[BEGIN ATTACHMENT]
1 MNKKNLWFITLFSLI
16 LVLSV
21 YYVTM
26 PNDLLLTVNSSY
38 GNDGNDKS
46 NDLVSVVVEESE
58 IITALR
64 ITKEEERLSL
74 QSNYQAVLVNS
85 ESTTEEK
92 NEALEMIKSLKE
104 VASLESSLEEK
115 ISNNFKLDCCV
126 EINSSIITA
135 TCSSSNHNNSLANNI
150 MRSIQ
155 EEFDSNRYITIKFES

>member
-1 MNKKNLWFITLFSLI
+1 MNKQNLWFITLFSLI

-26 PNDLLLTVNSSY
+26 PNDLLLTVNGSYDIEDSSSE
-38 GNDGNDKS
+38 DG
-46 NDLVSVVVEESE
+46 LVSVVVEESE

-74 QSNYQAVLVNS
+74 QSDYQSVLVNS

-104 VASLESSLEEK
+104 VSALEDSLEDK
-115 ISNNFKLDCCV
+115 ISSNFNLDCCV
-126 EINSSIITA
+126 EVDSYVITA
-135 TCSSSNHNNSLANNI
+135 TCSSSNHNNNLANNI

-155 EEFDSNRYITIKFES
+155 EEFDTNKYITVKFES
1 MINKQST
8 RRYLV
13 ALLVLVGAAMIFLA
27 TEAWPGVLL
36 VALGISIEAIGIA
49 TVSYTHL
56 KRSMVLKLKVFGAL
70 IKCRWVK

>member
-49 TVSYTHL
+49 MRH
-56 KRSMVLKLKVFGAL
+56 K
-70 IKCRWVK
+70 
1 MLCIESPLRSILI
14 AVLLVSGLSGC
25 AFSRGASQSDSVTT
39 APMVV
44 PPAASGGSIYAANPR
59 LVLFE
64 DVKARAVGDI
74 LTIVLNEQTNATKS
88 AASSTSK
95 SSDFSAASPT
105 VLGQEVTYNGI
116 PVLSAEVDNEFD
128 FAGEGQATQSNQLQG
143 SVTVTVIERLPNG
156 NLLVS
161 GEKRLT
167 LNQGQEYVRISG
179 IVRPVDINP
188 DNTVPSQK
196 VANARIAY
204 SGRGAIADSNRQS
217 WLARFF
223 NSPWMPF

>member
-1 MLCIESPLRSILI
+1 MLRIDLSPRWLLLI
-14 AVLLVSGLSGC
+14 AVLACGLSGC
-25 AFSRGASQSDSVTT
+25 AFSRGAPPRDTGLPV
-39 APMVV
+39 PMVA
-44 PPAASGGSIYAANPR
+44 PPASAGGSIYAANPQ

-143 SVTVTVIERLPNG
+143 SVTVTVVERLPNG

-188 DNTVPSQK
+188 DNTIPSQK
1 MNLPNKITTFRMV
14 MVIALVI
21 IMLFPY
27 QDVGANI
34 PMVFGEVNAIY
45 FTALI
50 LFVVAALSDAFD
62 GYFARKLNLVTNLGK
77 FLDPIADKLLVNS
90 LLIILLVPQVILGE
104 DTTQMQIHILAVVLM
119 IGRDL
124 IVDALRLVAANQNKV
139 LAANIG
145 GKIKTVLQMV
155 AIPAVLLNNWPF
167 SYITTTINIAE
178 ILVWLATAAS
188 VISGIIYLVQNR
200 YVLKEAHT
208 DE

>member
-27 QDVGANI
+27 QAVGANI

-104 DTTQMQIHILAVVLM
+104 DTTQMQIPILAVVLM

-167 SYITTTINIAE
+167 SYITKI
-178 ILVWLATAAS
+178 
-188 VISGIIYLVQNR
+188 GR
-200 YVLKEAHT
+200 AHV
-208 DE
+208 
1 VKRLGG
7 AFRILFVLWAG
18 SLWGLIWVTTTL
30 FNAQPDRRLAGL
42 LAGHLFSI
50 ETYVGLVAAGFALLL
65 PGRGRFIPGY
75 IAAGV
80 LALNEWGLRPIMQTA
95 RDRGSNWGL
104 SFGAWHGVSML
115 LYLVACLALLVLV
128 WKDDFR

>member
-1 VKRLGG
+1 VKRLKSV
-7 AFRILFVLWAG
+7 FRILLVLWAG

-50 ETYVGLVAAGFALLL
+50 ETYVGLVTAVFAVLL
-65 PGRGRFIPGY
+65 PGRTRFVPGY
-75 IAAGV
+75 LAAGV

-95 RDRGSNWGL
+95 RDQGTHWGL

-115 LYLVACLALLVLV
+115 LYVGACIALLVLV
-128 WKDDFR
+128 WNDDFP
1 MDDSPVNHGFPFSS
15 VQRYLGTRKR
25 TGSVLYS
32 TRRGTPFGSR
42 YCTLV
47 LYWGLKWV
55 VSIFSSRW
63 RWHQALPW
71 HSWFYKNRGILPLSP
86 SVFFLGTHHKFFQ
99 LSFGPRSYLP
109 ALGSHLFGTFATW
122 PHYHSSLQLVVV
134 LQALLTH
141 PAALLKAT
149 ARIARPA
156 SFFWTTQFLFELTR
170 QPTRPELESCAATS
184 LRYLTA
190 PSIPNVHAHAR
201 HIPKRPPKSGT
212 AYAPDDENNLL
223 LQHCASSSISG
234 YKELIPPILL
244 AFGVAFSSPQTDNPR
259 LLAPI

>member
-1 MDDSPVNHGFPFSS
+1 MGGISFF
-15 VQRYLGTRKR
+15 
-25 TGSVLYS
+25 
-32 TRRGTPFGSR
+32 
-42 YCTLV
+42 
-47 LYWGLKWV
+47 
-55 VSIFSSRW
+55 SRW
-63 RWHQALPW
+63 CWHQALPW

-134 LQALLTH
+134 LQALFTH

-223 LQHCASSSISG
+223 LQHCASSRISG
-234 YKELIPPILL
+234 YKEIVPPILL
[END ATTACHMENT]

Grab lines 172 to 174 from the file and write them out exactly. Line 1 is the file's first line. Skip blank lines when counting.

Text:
141 PAALLKAT
149 ARIARPA
156 SFFWTTQFLFELTR